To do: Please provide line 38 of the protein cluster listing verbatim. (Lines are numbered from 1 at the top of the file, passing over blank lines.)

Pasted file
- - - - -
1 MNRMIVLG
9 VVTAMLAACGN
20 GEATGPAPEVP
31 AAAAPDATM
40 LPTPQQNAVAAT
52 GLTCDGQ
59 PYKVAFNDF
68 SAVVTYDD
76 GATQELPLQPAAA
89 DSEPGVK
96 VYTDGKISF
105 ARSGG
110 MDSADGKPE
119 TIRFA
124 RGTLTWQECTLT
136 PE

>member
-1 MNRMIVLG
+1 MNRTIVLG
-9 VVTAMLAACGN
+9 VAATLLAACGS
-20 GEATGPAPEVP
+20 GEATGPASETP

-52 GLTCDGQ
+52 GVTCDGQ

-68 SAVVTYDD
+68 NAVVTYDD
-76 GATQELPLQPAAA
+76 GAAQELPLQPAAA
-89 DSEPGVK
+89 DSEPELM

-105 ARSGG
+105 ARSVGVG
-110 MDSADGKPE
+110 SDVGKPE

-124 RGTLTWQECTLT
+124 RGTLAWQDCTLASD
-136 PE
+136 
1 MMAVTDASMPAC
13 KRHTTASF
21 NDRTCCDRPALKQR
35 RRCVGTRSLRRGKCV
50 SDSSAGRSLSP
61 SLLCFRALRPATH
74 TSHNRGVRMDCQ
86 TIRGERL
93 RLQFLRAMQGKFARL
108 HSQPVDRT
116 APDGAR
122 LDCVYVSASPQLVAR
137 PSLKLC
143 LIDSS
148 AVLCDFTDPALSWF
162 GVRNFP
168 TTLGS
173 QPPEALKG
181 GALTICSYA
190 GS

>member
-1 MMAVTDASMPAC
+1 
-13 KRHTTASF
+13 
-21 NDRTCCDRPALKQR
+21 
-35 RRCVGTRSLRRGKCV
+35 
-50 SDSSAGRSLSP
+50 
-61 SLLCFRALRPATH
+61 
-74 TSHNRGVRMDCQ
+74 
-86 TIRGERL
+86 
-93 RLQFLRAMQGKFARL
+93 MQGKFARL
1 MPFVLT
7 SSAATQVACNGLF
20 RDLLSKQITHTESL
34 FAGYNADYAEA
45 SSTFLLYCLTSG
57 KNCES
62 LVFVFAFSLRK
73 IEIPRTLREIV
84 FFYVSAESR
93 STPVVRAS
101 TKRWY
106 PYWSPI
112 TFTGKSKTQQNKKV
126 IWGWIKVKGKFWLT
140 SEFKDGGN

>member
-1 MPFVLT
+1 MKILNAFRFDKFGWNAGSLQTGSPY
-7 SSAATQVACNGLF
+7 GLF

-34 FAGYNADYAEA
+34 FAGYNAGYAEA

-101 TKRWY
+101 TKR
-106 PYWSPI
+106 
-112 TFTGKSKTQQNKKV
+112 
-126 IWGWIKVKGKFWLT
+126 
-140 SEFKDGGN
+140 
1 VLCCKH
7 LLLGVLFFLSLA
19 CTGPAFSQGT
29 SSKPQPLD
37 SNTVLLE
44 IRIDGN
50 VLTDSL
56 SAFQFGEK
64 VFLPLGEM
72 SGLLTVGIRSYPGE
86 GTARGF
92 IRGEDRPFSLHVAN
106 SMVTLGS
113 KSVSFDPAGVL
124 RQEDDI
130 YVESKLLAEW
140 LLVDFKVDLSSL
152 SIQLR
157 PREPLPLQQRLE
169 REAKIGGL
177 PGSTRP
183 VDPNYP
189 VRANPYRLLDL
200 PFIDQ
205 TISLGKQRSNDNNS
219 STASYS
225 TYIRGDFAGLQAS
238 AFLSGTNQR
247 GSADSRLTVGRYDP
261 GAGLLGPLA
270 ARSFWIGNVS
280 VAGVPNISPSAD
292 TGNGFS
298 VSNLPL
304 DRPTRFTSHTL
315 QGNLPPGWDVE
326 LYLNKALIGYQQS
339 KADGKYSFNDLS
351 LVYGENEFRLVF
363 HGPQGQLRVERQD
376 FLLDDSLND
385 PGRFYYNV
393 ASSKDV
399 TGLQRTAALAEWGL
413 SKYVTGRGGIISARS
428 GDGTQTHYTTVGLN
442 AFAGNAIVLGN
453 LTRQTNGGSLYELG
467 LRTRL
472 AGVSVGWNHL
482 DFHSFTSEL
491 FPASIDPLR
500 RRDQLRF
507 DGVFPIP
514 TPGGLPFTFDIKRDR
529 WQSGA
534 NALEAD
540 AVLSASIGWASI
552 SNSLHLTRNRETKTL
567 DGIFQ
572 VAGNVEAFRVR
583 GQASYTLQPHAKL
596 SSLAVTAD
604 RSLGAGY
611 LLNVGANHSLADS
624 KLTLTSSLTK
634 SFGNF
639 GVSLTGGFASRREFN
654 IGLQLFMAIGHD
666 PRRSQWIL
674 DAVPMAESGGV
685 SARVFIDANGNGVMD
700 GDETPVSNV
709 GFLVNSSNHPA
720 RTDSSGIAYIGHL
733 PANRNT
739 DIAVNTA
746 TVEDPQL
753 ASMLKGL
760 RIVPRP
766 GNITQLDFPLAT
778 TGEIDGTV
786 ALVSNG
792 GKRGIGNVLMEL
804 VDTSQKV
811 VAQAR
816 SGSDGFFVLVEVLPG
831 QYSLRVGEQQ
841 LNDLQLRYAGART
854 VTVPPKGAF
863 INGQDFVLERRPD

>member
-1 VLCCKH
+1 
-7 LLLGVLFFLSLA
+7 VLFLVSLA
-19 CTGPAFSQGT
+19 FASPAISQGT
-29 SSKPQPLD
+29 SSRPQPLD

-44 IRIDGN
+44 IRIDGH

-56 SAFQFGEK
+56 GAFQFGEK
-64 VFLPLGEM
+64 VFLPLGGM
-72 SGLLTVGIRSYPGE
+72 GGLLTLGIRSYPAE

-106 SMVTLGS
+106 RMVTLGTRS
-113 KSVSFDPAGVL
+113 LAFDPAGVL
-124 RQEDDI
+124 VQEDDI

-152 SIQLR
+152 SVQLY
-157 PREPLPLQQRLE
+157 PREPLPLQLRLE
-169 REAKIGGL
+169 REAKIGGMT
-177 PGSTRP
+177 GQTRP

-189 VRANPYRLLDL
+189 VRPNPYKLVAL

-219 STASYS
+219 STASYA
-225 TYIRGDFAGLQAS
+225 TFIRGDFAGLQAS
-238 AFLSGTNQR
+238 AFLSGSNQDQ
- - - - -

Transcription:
-136 PE